Citigroup will exit its Mexican retail banking business after nearly a century of operating in the country, in the latest sign of the lender’s shrinking global ambitions under chief executive Jane Fraser.
The group said it would retreat from consumer and small and medium-sized business banking, which it mostly does via its Banamex subsidiary. The move is part of Fraser’s “strategic refresh” of Citi, a sprawling international lender that is trying to close the profitability gap with its larger U.S. peers.
Citi said it could exit the businesses by selling them or spinning them off into a new public company. It will keep its investment bank and private bank in Mexico, along with its unit that caters to institutional clients in the country.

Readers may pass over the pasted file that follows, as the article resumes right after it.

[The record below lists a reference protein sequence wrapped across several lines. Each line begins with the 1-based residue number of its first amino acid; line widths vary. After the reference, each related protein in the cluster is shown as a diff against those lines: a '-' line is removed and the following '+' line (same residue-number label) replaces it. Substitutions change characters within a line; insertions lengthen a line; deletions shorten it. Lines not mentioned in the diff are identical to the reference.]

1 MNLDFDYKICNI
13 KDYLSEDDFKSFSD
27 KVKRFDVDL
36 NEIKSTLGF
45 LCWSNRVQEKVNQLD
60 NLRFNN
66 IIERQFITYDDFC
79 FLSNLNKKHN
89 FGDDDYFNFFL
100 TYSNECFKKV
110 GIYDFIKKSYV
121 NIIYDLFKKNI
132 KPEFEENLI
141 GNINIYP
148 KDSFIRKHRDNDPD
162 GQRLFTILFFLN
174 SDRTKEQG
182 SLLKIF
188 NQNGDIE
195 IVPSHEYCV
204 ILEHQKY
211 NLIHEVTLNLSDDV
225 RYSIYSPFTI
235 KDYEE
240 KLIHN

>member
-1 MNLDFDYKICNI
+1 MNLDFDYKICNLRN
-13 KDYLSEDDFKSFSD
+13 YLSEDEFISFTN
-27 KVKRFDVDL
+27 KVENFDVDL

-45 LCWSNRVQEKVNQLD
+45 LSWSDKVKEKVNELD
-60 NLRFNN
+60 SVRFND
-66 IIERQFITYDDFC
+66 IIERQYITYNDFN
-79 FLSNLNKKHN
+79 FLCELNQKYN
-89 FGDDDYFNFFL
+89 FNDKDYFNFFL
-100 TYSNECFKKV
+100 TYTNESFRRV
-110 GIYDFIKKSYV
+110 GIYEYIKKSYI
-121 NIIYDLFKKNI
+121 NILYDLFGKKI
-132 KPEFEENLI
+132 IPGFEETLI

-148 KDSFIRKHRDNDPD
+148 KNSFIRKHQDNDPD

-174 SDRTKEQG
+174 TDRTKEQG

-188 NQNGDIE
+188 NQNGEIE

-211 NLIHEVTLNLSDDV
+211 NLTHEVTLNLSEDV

“Mexico is a priority market for Citi — that will not change,” Fraser said in a statement.
The bank, which has operated in the country since 1929, plans to redirect capital from the Mexico consumer business into areas where the lender has “core strengths and competitive advantages,” she added.
Investors have pressed Citi to sell its Mexican consumer unit for years but executives had until now contended that it was a strategically important market despite lacklustre returns.
The business accounted for roughly US $3.5 billion of revenue in the first three quarters of last year, or roughly 15% of overall consumer banking revenue. It generated about 11% of consumer banking profit.
The move follows Citigroup’s decision in April to retreat from most of its consumer businesses in Asia, Europe the Middle East and Africa. At the time, it identified 13 markets from which it wanted to pull back.
It has since reduced its presence in less than half of those markets, a process that has resulted in more than $2 billion of writedowns.
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